Elizabethtown Sewage design at center of lawsuit

Town: we have not been served, continue to negotiate

— A lawsuit over payment for design work on a sewage treatment system is the latest firestorm between the current and former administrations in Elizabethtown.

Engineering company Barton & Loguidice, who provided engineer services to the town for its proposed sewer project, filed suit in Essex County Court on Sept. 4, contending that the town owes them $154,964 for services rendered.

Town Supervisor Margaret Bartley said that as of Monday, Sept. 23, the town had not received notice that the suit had been filed.

“As of (Sept. 23), the town has not been served with the lawsuit,” she said. “It is the hope of the current town board that a negotiated settlement will be reached so that the town can move forward with the sewer project.”

Bartley said that the last time she and the town had spoken with the company, both sides were still looking for a settlement on the claim.

“On Sept. 6, I received the following message from B&L’s attorney via our town attorney, which said: ‘B&L is hopeful that a negotiated resolution of this matter can be reached in the near future and stands ready to provide whatever information the town seeks in order to do so. However, I needed to file suit to protect B&L’s rights. It is not my intention to prosecute the suit so long as negotiations are continuing,’” Bartley said.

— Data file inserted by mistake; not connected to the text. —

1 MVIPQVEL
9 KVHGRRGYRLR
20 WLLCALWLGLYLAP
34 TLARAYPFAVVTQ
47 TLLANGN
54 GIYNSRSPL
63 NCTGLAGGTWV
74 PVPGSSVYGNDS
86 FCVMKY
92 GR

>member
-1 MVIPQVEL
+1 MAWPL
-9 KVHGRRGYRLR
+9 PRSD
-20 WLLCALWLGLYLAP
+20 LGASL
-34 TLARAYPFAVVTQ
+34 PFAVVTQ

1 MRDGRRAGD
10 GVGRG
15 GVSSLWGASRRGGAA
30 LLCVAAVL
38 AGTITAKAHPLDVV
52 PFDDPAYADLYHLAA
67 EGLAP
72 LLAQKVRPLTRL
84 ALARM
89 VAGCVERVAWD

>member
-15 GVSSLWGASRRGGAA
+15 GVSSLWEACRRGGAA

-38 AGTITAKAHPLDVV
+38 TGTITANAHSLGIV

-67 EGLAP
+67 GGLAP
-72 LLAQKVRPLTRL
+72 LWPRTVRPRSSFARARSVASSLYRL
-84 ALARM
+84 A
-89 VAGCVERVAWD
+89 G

The suit stems from a Notice of Claim sent to the town by Barton & Loguidice in August of 2012, seeking $154,964 for unpaid bills from 2009 to 2012. Since that time, Bartley said negotiations have been ongoing between the town and the company.

According to Bartley, the town received a state DEC Grant for $1 million to pay for the cost of designing a sewage treatment system. In 2009, then Supervisor Noel Merrihew signed a $585,000 contract with Barton & Loguidice, a fixed price agreement for engineering, design, easements, environmental studies, bidding and grant administration. Between 2009 and 2012, Bartley said the town paid $765,000 of the grant, which exceeded the negotiated contract by $180,000.

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